Case Study

Sustainable Thinking Scotland Community Interest Company


The University of the Highlands and Islands
University of Glasgow
University of Strathclyde


Environmental and Forestry
Food & Drink, Agritech and Aquaculture


Forth Valley


Sustainable Thinking Scotland (STS) Community Interest Company is a social enterprise, based in Bo’ness, created to address a wide range of social and environmental issues. They operate a variety of projects that focus on topics such as food growing, community wellbeing and wood and green waste recycling. 

STS currently produce biochar from wood waste. Biochar is a highly porous form of carbon obtained from baking wood within an oxygen-depleted environment and has the potential to draw and lock in nutrients and toxins from its environment. Until recently, the biochar STS produced was used in an agricultural setting, utilising its production as a means of carbon abatement and as a soil amendment within their food growing projects. STS wanted to research and create a biochar optimised for excess nutrient removal from water, helping to tackle harmful algae blooms and the nutrient pollution which causes them.


The water remediation techniques STS proposed involving biochar had not been adequately researched, regulated or utilised within the EU, UK and Scottish markets.  STS wanted to engage with academic expertise to advance their production of biochar whilst also ensuring effective regulatory standards were put in place governing its manufacturing and subsequent use.


The company was referred to Interface through their engagement in Firstport’s LaunchMe accelerator, which is aimed at supporting Scotland’s highest potential social enterprises.  After Interface put out a call to the relevant universities in Scotland, STS decided to work collaboratively with both the University of the Highlands & Islands (UHI) and the University of Strathclyde to test biochar production from wood waste and investigate its potential use in nutrient removal. 

A Scottish Funding Council Innovation Voucher was used to fund the project with UHI, whilst an initial consultancy project with the University of Strathclyde looked at in depth testing of Biochar including thermochemical changes.

The results from this research should help inform SEPA’s (Scottish Environment Protection Agency) decision making on how to license and regulate biochar’s use in water.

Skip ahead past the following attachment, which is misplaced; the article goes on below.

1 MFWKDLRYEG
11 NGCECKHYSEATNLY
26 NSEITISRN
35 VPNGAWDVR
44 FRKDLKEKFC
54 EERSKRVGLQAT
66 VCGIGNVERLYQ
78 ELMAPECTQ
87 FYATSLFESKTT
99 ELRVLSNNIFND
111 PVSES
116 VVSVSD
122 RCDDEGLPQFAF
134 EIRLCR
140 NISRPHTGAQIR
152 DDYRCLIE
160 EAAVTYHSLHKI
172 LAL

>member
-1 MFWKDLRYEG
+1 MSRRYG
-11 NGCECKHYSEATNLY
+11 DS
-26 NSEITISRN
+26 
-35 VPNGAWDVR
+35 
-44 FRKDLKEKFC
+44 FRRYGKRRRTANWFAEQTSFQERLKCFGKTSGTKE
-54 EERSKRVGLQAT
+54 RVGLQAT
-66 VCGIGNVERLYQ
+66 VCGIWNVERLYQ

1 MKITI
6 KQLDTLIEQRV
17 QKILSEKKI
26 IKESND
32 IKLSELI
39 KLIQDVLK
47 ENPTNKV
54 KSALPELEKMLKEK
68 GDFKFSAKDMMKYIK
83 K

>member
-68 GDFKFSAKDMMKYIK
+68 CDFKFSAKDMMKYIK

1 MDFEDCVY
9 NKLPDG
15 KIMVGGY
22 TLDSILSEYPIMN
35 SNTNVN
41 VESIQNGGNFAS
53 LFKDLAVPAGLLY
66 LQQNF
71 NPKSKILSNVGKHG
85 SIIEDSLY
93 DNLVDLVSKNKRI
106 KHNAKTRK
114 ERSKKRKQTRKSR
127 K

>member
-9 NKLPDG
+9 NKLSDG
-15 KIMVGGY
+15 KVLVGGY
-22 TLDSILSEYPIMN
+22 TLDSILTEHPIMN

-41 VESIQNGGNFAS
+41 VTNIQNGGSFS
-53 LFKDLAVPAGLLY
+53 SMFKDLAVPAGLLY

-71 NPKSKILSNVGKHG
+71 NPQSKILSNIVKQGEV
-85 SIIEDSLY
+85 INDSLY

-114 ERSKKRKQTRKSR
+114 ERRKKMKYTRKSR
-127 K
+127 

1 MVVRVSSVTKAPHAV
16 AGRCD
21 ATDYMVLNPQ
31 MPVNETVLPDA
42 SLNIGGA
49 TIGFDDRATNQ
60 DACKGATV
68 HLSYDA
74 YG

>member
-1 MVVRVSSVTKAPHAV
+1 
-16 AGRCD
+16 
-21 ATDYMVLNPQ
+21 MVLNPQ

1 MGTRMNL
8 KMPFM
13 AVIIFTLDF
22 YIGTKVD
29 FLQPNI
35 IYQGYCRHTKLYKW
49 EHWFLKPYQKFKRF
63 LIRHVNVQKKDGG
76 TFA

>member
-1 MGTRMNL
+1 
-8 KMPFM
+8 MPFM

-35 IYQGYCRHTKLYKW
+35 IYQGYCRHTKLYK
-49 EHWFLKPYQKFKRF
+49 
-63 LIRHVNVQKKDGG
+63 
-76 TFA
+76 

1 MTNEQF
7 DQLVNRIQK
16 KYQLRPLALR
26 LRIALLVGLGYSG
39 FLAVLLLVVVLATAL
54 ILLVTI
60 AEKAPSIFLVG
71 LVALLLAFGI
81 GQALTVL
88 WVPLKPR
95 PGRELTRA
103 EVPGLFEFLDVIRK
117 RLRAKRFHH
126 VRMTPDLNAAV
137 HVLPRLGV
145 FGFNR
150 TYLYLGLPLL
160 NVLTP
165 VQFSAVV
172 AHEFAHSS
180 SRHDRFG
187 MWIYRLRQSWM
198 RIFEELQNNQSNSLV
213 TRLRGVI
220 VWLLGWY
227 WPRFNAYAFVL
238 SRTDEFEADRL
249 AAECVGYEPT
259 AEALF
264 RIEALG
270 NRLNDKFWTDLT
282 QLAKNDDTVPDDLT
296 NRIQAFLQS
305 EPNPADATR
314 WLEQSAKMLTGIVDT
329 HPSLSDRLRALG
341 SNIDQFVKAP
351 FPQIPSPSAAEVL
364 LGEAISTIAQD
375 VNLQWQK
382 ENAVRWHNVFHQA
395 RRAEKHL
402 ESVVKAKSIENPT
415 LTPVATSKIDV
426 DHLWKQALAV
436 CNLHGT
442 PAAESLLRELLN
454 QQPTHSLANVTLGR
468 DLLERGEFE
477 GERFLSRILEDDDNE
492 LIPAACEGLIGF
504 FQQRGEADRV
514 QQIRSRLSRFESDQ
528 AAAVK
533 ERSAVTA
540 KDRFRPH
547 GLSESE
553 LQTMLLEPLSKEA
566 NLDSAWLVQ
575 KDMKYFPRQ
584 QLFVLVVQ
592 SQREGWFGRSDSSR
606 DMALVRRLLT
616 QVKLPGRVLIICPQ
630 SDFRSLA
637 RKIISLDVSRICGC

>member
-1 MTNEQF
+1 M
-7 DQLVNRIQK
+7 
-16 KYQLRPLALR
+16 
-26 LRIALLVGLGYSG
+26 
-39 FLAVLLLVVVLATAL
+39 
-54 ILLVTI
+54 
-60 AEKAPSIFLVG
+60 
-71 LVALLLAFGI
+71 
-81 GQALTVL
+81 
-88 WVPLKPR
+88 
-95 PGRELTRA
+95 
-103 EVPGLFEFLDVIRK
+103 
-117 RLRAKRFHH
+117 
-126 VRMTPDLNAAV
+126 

The new/enhanced product to be developed is a biochar which has qualities which allow it to draw in and bind to excess nutrients within water; adsorbing and removing them, resulting in improved water quality. This will provide a new solution to the growing problem of blue-green algae blooms in freshwater and also act to recover phosphorus and nitrogen from water. The biochar will act to stop nutrient pollution at source, preventing algal blooms and eutrophication, whilst creating a recoverable nutrient loaded carbon biochar that can be re-used on land. This would not only act to maintain/provide carbon within soil but would also provide a slow release (nitrogen/phosphorous rich) fertiliser. UHI’s ERI (Environmental Research Institute) already has significant current interests in this area, not least as partners in a €10M+ EU NW Europe Project (Phos4You) which demonstrates phosphate recovery and re-use innovations within Europe.

Benefits to company:

  • The Innovation Voucher leveraged additional funding, including Scottish Enterprise’s Unlocking Ambition programme, and Firstport’s Catalyst Fund that will be used to support follow-on R&D work with the two universities. 
  • New research data will be collected in collaboration with ERI-NHC (Environmental Research Institute – North Highland College UHI) which will be of long-term benefit to STS. 
  • The results of the research will/can feed into several STS projects.